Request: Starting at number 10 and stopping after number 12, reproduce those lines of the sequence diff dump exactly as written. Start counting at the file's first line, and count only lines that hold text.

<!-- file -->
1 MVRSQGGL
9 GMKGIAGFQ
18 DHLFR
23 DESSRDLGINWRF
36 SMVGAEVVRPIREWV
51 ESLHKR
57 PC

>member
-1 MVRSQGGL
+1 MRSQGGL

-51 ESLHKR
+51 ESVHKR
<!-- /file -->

+1 MRSQGGL

-51 ESLHKR
+51 ESVHKR